Toyota Pick-ups/Land Cruiser/4Runner 1989-1996

Mechanical Fuel Pump

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All 22R carbureted engines are equipped with a mechanically operated fuel pump of diaphragm construction (some models use two different types of pump). A separate fuel filter is incorporated into the fuel line (see General Information & Maintenance for its required service). The fuel pump is located on the right side of the cylinder head.

REMOVAL & INSTALLATION



See Figure 1

  1. Disconnect the negative battery cable.
  2.  
  3. Drain the radiator coolant.
  4.  


CAUTION
When draining coolant, keep in mind that cats and dogs are attracted by ethylene glycol antifreeze, and are quite likely to drink any that is left in an uncovered container or in puddles on the ground. This will prove fatal in sufficient quantity. Always drain coolant into a sealable container. Coolant may be reused unless it is contaminated or several years old.

  1. Disconnect the upper radiator hose and wire it out of the way.
  2.  
  3. Label, disconnect and plug the three fuel lines from the fuel pump.
  4.  



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Fig. Fig. 1: Mechanical fuel pump types with their insulators and gaskets

  1. Unscrew the two fuel pump retaining bolts. Remove the fuel pump, gaskets and insulator.
  2.  
  3. Inspect the insulator for any cracks or damage. Replace if necessary.
  4.  

To install:
  1. Place new gaskets on either side of the insulator. Insert the pump arm through the hole of the insulator/gaskets and mount on the engine. Tighten the two mounting screws.
  2.  

Always use new gaskets when installing the fuel pump.

  1. Reconnect the fuel lines.
  2.  
  3. Attach the upper radiator hose, then fill the system with a coolant/water mixture.
  4.  
  5. Connect the negative battery cable.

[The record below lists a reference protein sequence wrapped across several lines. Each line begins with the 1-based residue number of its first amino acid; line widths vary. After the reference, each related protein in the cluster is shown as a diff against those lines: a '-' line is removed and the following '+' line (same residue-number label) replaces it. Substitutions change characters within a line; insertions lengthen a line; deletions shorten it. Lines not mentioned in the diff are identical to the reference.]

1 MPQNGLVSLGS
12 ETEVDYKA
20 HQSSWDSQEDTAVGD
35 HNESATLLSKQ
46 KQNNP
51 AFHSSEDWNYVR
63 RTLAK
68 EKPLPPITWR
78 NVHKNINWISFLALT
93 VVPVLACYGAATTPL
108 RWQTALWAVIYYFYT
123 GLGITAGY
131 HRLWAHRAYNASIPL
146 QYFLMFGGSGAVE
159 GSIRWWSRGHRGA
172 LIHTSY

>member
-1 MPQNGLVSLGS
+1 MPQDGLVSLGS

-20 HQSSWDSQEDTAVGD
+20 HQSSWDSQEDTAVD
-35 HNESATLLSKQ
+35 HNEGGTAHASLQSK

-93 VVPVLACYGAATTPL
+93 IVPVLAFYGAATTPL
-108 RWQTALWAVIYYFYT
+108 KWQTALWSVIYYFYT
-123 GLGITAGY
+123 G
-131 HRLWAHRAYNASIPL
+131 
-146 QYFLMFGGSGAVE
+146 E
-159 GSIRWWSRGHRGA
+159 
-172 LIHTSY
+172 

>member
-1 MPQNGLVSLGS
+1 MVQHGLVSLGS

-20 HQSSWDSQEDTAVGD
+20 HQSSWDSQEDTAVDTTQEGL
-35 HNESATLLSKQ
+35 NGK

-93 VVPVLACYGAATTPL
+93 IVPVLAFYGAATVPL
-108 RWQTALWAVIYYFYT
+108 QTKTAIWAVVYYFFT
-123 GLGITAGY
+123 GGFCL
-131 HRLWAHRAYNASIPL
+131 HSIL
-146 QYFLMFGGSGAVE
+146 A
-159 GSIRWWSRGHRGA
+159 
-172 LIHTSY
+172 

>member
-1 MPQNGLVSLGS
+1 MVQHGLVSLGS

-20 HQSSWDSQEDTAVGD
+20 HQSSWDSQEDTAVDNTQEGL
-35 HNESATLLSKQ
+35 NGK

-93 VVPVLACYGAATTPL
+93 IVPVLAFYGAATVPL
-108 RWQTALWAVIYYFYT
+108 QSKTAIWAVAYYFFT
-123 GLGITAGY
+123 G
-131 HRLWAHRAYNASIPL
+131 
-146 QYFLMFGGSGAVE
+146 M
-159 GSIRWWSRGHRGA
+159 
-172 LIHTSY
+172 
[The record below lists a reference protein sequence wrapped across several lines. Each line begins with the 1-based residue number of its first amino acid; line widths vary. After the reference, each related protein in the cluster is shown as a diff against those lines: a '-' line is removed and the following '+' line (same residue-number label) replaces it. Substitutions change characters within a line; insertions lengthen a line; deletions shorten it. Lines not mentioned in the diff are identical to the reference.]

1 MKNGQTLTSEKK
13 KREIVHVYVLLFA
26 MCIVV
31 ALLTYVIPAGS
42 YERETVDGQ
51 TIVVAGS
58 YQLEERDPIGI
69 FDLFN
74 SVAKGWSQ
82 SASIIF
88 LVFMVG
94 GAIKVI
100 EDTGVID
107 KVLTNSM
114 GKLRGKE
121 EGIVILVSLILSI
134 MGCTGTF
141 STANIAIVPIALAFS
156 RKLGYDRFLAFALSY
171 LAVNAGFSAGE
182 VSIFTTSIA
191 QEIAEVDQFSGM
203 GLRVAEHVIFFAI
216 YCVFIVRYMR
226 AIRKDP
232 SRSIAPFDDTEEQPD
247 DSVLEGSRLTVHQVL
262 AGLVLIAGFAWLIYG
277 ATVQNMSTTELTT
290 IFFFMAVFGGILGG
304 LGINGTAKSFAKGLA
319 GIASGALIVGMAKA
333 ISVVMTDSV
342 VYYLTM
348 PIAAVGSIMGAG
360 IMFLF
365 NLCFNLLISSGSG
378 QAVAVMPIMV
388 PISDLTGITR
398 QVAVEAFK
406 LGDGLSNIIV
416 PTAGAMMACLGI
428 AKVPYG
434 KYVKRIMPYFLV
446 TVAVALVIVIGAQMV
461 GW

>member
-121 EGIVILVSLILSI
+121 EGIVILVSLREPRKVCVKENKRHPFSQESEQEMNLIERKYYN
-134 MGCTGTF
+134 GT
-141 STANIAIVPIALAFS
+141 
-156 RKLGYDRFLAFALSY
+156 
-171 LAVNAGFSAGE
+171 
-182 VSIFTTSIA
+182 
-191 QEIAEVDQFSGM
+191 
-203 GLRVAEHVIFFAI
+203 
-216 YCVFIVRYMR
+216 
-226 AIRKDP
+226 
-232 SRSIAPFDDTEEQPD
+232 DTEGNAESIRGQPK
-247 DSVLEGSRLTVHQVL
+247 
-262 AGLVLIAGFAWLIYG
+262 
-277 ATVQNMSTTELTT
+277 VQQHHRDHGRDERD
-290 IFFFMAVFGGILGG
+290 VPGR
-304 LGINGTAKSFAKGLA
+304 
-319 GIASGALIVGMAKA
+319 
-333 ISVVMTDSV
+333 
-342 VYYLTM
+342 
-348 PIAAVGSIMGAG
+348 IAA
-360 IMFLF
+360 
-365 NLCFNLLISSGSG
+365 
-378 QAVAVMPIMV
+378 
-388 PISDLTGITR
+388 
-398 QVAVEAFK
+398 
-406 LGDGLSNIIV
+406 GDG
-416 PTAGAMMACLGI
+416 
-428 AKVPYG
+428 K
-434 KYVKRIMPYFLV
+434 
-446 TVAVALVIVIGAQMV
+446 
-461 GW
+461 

6.  
  7. Start the engine and check for any leaks. Top off the cooling system.
  8.  

TESTING



Fuel pumps should always be tested on the vehicle. The larger line between the pump and tank is the suction side of the system and the smaller line, between the pump and carburetor is the pressure side. A leak in the pressure side would be apparent because of dripping fuel. A leak in the suction side is usually only apparent because of a reduced volume of fuel delivered to the pressure side.


CAUTION
Gasoline, both liquid and vapor, is extremely explosive. Extinguish all open flames in the area including smoking materials, heaters, welders, etc. Contain all spillage and keep away from sources of high temperature. Have a dry powder (Type B-C) fire extinguisher within arm's reach and know how to use it.

  1. Tighten any loose line connections and look for any kinks or restrictions.
  2.  
  3. Disconnect the fuel line at the carburetor or fuel pump. Disconnect the distributor-to-coil primary wire. Place a container at the end of the fuel line and crank the engine a few revolutions. If little or no fuel flows from the line, either the fuel pump is inoperative or the line is plugged. Blow through the lines with compressed air and try the test again. Reconnect the line.
  4.  
  5. If fuel flows in good volume, check the fuel pump pressure to be sure.
  6.  
  7. Attach a pressure gauge to the pressure side of the fuel line. On trucks equipped with a vapor return system, squeeze off the return hose.
  8.  
  9. Run the engine at idle and note the reading on the gauge. Stop the engine and compare the reading with the specifications listed in the "Tune-Up Specifications'' chart. If the pump is operating properly, the pressure will be as specified and will be constant at idle speed. If pressure varies sporadically or is too high or low, the pump should be replaced.
  10.  
  11. Remove the pressure gauge.
  12.  

 
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